MEVIT4700 – Screen Histories and Theories
Of what importance are the histories and theories of screens for understanding our current screen cultures? Screens are now a dominant presence and interface in culture in a number of ways. Screens are no longer defined by their institutional location (the cinema, the living room, the office) but are ubiquitous. They come across as various types and scales, from mobile phones and video games to virtual realities. We carry screens with us, devote our attention to them, navigate our behaviors with them. In return, screens disclose worlds more beautiful and desirable than ours beneath their surface, capturing us into cycles of dreamy consumption.
This course explores the historical background of current developments in screen-based media. The course looks at the more or less distant past so as to make sense of what is happening at the present, and to come up with critical conceptual tools to understand the various workings of screens – ranging from sites of spectacle and scientific vision machines to the noisy surfaces that fill today’s lived environments. The manifold culture of screens didn’t begin with the introduction of cinema, but its history extends much further, to nineteenth-century panoramas and magic lantern spectacles as well as seventeenth-century camera obscuras, among many other things. This course investigates such a “deep time” of screens. It charts critical moments from the early modern period to the present – moments that involve technological developments as well as cultural and political changes – as well as their diverse theoretical interpretations.
The purpose of this course is:
- to familiarize students with critical theoretical and methodological approaches to the study of screens and their histories
- to provide an expansive introduction to key historical and theoretical moments and periods
Candidates who have completed the Screen Histories and Theories course will have acquired the following knowledge, skills and general competences:
- has advanced knowledge of the histories of screens, such as the cinema, television, computer, and smartphone screen.
- can analyze and interpret media texts and cultural artifacts pertaining to the field of screen histories independently.
- can assess relevant existing theories and approaches in researching screen-based media, and work independently on practical and theoretical problems.
- can use the methodological skills obtained within the fields of screen history and theory to carry out independent academic and professional work.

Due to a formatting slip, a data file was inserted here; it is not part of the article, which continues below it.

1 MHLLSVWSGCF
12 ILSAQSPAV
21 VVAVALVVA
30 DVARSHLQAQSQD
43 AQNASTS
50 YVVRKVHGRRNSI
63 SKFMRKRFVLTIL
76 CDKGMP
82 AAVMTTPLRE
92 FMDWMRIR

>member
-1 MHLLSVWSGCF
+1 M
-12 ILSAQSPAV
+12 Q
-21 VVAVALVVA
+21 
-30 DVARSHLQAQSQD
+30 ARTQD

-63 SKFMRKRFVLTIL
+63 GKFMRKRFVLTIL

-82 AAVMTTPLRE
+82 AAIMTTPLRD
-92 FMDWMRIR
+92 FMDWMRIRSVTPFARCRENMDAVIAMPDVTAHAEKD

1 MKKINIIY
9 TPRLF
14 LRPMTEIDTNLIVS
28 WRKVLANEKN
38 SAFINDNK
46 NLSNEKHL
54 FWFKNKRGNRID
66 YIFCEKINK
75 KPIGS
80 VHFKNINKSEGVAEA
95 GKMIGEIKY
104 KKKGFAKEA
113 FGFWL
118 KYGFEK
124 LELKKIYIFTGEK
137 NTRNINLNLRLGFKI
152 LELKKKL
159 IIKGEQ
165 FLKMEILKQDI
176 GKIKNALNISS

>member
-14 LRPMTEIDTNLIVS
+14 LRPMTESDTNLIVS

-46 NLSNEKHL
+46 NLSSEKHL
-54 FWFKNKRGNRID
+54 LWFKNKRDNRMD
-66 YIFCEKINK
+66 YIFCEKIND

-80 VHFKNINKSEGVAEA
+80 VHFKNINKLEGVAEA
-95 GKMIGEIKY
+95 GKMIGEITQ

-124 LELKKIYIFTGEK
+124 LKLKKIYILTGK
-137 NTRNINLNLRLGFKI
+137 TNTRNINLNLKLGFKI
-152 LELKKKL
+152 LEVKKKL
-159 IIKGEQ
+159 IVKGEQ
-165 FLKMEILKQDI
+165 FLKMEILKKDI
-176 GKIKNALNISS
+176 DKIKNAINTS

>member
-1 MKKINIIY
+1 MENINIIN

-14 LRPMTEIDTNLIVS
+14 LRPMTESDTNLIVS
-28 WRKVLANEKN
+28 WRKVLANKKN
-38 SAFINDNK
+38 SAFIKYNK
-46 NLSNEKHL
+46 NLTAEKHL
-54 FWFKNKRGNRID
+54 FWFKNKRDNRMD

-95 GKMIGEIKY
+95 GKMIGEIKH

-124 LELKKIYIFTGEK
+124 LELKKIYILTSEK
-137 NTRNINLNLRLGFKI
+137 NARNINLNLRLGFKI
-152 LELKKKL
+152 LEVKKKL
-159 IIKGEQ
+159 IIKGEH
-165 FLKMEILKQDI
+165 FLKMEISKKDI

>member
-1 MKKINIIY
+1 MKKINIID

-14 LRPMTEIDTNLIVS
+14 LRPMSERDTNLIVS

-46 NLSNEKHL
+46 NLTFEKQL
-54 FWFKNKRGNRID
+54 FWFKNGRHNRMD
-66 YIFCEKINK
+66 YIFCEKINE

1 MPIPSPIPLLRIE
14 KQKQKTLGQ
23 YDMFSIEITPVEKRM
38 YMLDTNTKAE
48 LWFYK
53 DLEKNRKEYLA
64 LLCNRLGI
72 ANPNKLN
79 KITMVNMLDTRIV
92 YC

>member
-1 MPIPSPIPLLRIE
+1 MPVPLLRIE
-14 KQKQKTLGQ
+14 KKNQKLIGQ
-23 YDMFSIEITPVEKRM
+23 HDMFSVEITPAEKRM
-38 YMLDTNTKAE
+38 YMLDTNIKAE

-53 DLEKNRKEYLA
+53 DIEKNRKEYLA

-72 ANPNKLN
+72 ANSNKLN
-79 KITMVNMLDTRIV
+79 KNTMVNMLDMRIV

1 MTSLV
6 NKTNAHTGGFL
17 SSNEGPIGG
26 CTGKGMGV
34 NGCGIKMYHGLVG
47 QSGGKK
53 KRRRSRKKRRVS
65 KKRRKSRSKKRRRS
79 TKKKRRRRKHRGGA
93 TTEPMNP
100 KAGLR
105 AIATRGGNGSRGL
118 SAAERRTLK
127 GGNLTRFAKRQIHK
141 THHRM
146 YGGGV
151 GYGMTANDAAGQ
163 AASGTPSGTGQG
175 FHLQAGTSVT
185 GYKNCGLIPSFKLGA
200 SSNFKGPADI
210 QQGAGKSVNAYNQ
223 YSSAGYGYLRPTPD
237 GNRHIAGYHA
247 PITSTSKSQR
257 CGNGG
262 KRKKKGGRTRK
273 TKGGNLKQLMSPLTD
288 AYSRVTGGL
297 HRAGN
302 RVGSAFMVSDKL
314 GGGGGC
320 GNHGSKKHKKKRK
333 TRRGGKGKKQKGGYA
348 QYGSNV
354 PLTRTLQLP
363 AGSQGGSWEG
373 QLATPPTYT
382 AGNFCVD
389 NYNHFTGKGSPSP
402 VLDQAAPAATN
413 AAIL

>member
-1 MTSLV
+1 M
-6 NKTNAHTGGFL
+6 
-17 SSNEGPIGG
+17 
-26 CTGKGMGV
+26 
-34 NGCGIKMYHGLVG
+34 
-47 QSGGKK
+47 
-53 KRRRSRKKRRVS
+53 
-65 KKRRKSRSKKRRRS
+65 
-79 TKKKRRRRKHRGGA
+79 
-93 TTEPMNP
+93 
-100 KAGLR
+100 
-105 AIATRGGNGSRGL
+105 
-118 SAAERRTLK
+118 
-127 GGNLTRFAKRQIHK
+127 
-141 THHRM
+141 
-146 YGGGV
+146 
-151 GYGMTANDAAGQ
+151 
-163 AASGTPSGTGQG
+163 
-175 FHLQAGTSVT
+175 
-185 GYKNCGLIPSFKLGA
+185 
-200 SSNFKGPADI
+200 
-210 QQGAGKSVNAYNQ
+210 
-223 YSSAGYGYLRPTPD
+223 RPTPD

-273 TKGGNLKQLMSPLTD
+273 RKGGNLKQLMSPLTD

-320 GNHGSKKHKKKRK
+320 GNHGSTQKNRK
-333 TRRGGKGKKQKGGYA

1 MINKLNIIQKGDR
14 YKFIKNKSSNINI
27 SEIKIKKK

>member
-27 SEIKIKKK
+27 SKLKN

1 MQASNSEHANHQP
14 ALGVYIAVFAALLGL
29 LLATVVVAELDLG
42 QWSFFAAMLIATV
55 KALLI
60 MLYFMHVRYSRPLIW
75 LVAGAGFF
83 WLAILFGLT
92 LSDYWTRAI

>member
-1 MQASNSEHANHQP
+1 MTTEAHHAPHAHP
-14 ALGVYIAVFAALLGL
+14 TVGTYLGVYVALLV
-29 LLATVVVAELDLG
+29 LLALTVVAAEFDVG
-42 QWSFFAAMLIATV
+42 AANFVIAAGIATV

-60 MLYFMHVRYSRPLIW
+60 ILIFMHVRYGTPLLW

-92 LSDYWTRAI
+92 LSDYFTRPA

- can analyze and critically assess different sources of information to make scholarly arguments within the study of screen media.
- can use the general competence of scholarly writing about screen-based media in other academic and professional fields.
- can communicate about academic questions, analyses and findings in the field of screen histories and theories, with specialists and society at large.
Students who are admitted to study programmes at UiO must each semester register which courses and exams they wish to sign up for in Studentweb.
If you are not already enrolled as a student at UiO, please see our information about admission requirements and procedures.
This course is not available for single course students.
This course is a mandatory course for students enrolled in the Master Program "Screen Cultures". Other master students at the Faculty of Humanities may also take the course as an elective course.
The course aims to give students hands-on experience of screens in their various historical manifestations, drawing on the resources of museums, archives and other institutions in the Oslo region, and explores alternative pedagogical approaches so as to enable students to learn about screen-based communication, its contexts and modalities. Classes consist of combined lectures and seminars.
This course has compulsory activities where the students are required to be present on at least 75 % of the classes, actively participate in seminar discussions and to give short presentations on assigned topics/texts.
In order to qualify for the exam, there are three obligatory assignments that must be passed in order to hand in the final exam. This is because the final exam is a portfolio.
The three obligatory assignments are as follows:
Obligatory assignment 1: Text to portfolio
Obligatory assignment 2: Text to portfolio
Obligatory assignment 3: Assessment of each other
There will be two deadlines during the course for the first two texts to be submitted in order to receive feedback. The third submission will give students the opportunity to assess each other. The deadline of the fourth text is identical with the deadline for submitting the whole portfolio (hence, there will be no opportunity to receive feedback on the last text).
The examination is a portfolio.
The portfolio is composed of a 4 shorter essays written during the term time with a total page no. of 20 +/- 10%. Front page, bibliography and pictures (if any) will not be counted. A standard page consists of about 2300 letters.
Grades are awarded on a scale from A to F, where A is the best grade and F is a fail. Read more about the grading system.
Explanations and appeals
Resit an examination
Special examination arrangements
Application form, deadline and requirements for special examination arrangements.
Periodic evaluations of the course:
Fall 2019 (first time the course was taught)